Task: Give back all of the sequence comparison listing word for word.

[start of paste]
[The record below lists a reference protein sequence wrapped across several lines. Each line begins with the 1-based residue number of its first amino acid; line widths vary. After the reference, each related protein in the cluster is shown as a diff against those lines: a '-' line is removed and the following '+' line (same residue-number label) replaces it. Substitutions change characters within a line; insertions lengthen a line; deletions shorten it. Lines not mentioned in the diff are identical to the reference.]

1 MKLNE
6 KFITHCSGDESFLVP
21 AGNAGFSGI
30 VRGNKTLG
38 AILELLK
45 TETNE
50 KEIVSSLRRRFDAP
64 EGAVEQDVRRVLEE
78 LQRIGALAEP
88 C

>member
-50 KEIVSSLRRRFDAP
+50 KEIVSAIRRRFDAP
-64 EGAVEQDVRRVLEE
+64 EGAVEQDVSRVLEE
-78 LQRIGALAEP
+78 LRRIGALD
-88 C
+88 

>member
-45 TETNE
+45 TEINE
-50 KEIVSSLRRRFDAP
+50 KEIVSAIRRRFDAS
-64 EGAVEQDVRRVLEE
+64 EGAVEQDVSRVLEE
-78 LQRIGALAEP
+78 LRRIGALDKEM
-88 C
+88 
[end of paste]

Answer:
[The record below lists a reference protein sequence wrapped across several lines. Each line begins with the 1-based residue number of its first amino acid; line widths vary. After the reference, each related protein in the cluster is shown as a diff against those lines: a '-' line is removed and the following '+' line (same residue-number label) replaces it. Substitutions change characters within a line; insertions lengthen a line; deletions shorten it. Lines not mentioned in the diff are identical to the reference.]

1 MKLNE
6 KFITHCSGDESFLVP
21 AGNAGFSGI
30 VRGNKTLG
38 AILELLK
45 TETNE
50 KEIVSSLRRRFDAP
64 EGAVEQDVRRVLEE
78 LQRIGALAEP
88 C

>member
-50 KEIVSSLRRRFDAP
+50 KEIVSAIRRRFDAP
-64 EGAVEQDVRRVLEE
+64 EGAVEQDVSRVLEE
-78 LQRIGALAEP
+78 LRRIGALD
-88 C
+88 

>member
-45 TETNE
+45 TEINE
-50 KEIVSSLRRRFDAP
+50 KEIVSAIRRRFDAS
-64 EGAVEQDVRRVLEE
+64 EGAVEQDVSRVLEE
-78 LQRIGALAEP
+78 LRRIGALDKEM
-88 C
+88 